At the American Enterprise Institute in Washington, DC, we study public opinion on a variety of topics. We track current public opinion polls in the monthly AEI Political Report, but we also produce more detailed AEI Public Opinion Studies on individual topics and historical pollling trends.
We take no polls of our own. Instead, we rely on polls in the public domain from pollsters such as Gallup, the Pew Research Center, and ABC News and the Washington Post, to name a few. Many pollsters archive their data with the Roper Center at the University of Connecticut, and we draw on those polls for our studies. By examining different polls on a topic, we try to put media reports on new polls in broader historical context and compare pollsters’ results to get a true picture of public opinion.
For many years, we have wanted to publish an AEI Public Opinion Study on attitudes toward the American Dream. We have been eager to understand how Americans viewed it in the past and how they view it today. But there are significant challenges to getting a clear picture of public opinion on this idea. Many pollsters today are obsessed with following the news cycle and only occasionally update questions on topics such as the American Dream. The dearth of historical trend questions on the dream hinders a fuller understanding of how views of it have changed over the years.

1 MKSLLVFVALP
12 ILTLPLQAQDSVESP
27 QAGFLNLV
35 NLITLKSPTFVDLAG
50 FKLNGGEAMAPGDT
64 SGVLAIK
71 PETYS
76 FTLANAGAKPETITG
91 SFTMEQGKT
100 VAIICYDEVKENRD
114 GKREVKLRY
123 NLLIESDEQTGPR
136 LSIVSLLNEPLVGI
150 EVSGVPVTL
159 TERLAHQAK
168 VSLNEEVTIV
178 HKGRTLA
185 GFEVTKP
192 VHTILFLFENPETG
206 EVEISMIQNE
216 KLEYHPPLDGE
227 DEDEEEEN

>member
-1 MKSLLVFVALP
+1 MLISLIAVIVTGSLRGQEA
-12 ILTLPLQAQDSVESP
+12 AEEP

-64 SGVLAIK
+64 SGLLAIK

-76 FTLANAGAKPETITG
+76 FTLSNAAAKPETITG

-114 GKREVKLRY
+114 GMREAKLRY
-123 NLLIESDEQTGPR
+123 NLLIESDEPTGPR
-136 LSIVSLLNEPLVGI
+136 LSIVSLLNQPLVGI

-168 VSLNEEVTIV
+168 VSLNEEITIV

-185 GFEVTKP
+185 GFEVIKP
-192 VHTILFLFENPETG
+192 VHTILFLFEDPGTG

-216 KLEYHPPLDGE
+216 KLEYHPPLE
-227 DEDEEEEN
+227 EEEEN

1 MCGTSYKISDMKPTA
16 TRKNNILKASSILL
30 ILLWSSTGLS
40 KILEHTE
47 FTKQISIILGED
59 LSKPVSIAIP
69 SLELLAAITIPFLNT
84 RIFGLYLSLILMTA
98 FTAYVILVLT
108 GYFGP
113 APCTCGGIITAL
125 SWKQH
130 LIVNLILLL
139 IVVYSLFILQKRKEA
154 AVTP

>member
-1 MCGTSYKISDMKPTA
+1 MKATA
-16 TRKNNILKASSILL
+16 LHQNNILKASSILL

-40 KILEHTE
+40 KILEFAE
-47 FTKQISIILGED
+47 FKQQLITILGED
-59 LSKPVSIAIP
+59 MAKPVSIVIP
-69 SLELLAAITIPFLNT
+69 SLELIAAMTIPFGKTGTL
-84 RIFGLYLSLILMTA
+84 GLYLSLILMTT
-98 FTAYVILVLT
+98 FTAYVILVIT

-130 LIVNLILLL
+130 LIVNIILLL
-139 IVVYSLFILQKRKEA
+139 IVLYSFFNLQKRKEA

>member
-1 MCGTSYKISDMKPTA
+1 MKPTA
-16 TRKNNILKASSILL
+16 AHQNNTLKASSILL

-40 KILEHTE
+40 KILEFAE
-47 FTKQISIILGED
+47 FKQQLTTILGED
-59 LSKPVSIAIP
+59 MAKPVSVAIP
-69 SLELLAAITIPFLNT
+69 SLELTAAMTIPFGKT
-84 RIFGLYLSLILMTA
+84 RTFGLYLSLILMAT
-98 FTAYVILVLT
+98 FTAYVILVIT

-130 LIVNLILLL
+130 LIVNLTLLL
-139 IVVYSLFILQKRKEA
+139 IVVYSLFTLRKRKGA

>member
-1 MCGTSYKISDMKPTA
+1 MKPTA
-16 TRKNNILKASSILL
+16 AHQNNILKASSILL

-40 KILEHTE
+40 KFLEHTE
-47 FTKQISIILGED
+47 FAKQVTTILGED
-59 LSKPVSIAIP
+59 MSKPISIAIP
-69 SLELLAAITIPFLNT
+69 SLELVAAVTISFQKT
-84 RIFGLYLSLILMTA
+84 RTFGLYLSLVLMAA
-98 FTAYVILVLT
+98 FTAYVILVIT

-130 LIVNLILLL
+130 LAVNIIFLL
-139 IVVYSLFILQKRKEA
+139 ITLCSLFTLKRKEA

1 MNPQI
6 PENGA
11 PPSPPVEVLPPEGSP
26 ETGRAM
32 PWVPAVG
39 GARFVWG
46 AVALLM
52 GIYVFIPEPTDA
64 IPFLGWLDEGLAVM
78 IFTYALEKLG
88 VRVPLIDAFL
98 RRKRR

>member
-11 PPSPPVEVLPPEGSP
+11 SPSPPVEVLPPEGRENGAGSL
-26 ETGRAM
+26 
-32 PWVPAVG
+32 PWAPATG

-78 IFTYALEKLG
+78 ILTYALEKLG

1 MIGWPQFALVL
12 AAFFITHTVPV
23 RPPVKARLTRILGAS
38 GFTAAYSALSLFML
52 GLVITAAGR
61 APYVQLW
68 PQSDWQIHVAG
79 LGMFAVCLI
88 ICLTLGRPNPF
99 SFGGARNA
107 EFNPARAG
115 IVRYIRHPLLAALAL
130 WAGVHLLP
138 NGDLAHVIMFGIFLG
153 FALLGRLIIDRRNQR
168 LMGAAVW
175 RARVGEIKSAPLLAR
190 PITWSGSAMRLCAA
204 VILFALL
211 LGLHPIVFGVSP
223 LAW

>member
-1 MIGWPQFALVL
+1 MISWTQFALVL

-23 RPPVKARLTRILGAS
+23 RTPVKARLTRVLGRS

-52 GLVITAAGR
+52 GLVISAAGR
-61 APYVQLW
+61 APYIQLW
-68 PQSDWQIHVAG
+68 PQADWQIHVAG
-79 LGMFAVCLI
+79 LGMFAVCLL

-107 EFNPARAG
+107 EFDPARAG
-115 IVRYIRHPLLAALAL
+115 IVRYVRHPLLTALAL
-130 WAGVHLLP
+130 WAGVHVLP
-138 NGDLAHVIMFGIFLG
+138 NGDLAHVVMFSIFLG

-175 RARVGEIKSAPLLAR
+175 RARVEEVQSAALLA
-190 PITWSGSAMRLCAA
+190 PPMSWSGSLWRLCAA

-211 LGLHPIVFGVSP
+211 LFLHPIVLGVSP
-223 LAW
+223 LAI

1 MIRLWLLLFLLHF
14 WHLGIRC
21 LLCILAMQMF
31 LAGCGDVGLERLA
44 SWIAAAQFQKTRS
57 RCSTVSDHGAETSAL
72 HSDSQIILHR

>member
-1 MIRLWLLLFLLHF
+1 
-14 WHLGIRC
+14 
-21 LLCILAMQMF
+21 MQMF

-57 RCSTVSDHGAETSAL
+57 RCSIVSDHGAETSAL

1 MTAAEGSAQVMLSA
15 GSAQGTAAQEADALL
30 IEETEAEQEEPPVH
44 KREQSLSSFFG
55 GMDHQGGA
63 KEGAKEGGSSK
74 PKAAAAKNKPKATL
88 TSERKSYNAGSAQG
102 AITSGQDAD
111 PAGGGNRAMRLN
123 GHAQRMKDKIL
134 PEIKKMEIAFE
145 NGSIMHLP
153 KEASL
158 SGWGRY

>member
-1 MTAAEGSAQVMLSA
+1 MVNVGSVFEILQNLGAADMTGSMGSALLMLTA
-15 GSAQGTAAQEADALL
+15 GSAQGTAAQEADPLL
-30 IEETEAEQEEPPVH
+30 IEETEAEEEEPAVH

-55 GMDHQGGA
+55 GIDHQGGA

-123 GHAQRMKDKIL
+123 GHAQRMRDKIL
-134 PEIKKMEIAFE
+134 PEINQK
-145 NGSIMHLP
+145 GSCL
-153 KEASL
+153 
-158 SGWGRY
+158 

Another obstacle to a comprehensive look at attitudes about the American Dream is shifting conceptions of the idea. Today, being able to finish college is part of the American Dream for most Americans. Not too many decades ago, people aspired to be able to finish high school. Another challenge is understanding how economic ups and downs affect views of the dream. At the time of the Wall Street Journal survey, pessimism did not seem to affect views of the dream significantly. In the late 1990s and early 2000s, the strong economy lifted Americans’ spirits across the board. People felt better about the environment, for example, although there was no special evidence that environmental conditions had improved significantly. Americans were optimistic about their own prospects and their children’s.
Six years after the 2008 crash, with optimism about the country’s economy still weak, Americans are not as confident. A late July/early August 2014 Rutgers/Heldrich Work Trends poll found that 71 percent believed that the Great Recession had left us with a permanent change in normal economic conditions in the country. Twenty-nine percent said it had produced a temporary change from which the economy would recover. Today’s deep pessimism seems to have affected views of the dream. It is too early to know whether this is permanent.
This AEI Public Opinion Study is the most comprehensive collection of survey data from major pollsters on the topic, organized in sections that deal with various aspects of the dream. Each section includes commentary on the data.
Because many questions have not been asked regularly, we do not want to draw too many sweeping conclusions about the health of the American Dream. It is impossible to know if the deep pessimism in the nation today will affect views about the American Dream in the future.